I have been a guest on both mainstream sports and black radio, and the Bonds discussion is like visiting two alternative universes. Mainstream radio is a veritable "I Hate Barry" parade. Callers typically deflect charges of racism by saying: "We're not racists. We just hate his guts because he's a cheater!"
But on black radio, I am sometimes seriously asked, "Do you think Bonds will be physically harmed?" That I'm asked such a question points up how dangerous the atmosphere surrounding Bonds' march to history has become.
The federal government has exacerbated the situation. The FBI has approached players about wearing a wire in an effort to get Bonds on tape admitting steroid use. Mike Celizic, who reported the story for MSNBC, called the investigation a "witch hunt. It's not about cleaning up the game; it's about putting Barry Bonds in jail."
Another reporter quoted an FBI agent as saying: "He's our Capone."
The question is, why do so many people despise Bonds? Comparing him with O.J. and Al Capone is outlandish on its face.
The man can be surly, one of more than a few star athletes you would not want to be trapped with in an elevator. Clemens can be as pleasant as a bobcat, and Larry Bird wasn't Mr. Sunshine during his NBA playing days. But, when it comes to Bonds, the media have called for everything but a big scarlet "S" on his chest, all of which has the appearance of a hellacious double standard.
Yes, the man is plagued by suspicions of steroid use. But despising a pro athlete for using performance-enhancing drugs is like hating a chef for cooking with trans fats. As the late Buck O'Neil, the Negro Leagues star, said, "The only reason we didn't use steroids is we didn't have them."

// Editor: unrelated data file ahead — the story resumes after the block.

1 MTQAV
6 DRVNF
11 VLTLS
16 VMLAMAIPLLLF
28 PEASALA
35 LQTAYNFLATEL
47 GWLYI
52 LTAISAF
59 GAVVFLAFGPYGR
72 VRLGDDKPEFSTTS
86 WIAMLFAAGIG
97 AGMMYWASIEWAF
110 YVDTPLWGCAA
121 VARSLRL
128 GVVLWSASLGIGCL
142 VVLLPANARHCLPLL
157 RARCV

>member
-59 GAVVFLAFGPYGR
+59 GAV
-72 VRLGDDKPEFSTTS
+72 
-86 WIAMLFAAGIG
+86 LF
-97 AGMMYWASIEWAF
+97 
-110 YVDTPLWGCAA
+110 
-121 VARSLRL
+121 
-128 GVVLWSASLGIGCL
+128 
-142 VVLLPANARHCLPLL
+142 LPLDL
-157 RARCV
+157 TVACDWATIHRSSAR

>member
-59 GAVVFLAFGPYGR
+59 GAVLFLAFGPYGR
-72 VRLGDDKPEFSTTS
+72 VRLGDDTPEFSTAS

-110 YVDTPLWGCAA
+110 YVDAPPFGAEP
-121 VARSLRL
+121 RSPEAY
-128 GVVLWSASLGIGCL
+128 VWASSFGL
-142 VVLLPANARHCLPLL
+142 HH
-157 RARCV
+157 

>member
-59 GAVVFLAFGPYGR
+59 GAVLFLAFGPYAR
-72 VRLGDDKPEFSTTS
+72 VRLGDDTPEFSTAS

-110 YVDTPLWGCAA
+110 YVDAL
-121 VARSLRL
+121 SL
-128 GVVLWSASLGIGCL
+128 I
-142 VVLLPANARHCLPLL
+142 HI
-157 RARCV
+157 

Baseball Commissioner Bud Selig claims with a straight face that until quite recently, he wasn't even aware that steroids were a problem. President Bush owned the Texas Rangers at a time when Jose Canseco was turning the clubhouse into a McSteroids franchise. Fans cheered as players burst their uniforms with unholy biceps. Major League Baseball embraced the cheeky slogan "chicks dig the long ball" as the homers flew. The point is, we can do a better job of spreading around the sanctimony instead of placing it on one man's shoulders.
Bonds' pursuit of one of baseball's hallowed records will probably have an ugly ending. Selig has said he will not attend any games in which Bonds might pass Aaron. This is an ugly echo of former Commissioner Bowie Kuhn's refusal to be in attendance when Aaron broke Babe Ruth's record in 1974. Kuhn's decision had racial overtones. For many, Selig's will carry the same divisive weight.
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Dave Zirin is the author of the book: "Welcome to the Terrordome: The Pain, Politics and Promise of Sports" (Haymarket). You can receive his column Edge of Sports, every week by going to firstname.lastname@example.org.